Despite its potential, technology has had side effects that are often lamented or explained away by the industry as the law of unintended consequences.
A garden of good and evil
It is fair to say that people who created the internet, wireless networks, phones, computers, all the parts of our digital lives, wanted to build stuff that is truly useful.
‘If we give up on building a better web now, then the web will not have failed us. We will have failed the web’
– TIM BERNERS-LEE
But instead, we are still trying to get our heads around the ever-present reality of hackers, cyberattacks, the vast erosion of our privacy, information overload, viral misinformation, you name it.
Last week on the 30th anniversary of the world wide web, its inventor, Tim Berners-Lee, made an impassioned plea for us to focus on building a better internet.
“Against the backdrop of news stories about how the web is misused, it’s understandable that many people feel afraid and unsure if the web is really a force for good. But, given how much the web has changed in the past 30 years, it would be defeatist and unimaginative to assume that the web as we know it can’t be changed for the better in the next 30. If we give up on building a better web now, then the web will not have failed us. We will have failed the web.”
The tech industry has to play a role in building a better web, as do governments, entrepreneurs, innovators and all of us who use it.
Could Facebook and other platforms have reacted faster in blocking the content? Some have argued that the controls do exist, but they could also have blocked genuine news sources. I would say that that is a tech problem to fix right there.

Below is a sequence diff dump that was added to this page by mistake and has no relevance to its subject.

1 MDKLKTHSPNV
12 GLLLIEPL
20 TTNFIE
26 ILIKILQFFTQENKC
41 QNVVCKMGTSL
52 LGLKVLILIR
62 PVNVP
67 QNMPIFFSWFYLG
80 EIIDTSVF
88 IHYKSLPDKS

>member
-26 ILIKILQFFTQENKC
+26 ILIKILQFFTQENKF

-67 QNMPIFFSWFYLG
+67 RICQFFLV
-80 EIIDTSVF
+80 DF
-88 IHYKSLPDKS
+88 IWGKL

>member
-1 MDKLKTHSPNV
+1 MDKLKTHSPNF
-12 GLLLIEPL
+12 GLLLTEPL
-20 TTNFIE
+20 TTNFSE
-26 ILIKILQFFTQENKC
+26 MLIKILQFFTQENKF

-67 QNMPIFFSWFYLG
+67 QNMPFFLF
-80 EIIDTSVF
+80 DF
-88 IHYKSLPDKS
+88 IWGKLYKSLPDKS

The fact that these tech giants are massive money-making enterprises does not help their case in a lot of people’s minds. As I’ve said already, I do not for a second believe that anyone in the leadership of companies from Apple to Facebook or Google ever wanted or envisioned their technology to be exploited for evil. But falling back on the argument of the unintended consequences of the use of technology is no longer a valid argument. It is a cop-out.
These companies have the cash – hordes of it – to work harder and try harder to prevent technology adding to the world’s ills.
Governments also have a role. In Ireland in recent weeks, Communications Minister Richard Bruton, TD, revealed that new child safety laws as well as a new role of Online Safety Commissioner are to be created to fast-track disputes over privacy, bullying and defamation. Ireland has already beefed up the powers of its Data Protection Commissioner, who plays a prominent role in safeguarding European privacy and holding tech giants to task. It remains to be seen what powers the Online Safety Commissioner will have and if the role will have real teeth.
The outpouring of love and warmth by the New Zealand people and indeed people all over the world in the aftermath of the killings is deeply touching as is the dignity, empathy, and the principled stance and leadership of New Zealand’s prime minister, Jacinda Ardern.
In a speech to parliament, Ardern implored others “to speak the names of those who are lost, rather than the name of the man who took them”.
Tech can do its part by realising a reckoning has been reached and trying harder to build a safer web that cannot be used to fanfare evil.
The law of unintended consequences carries no water. Not after Christchurch.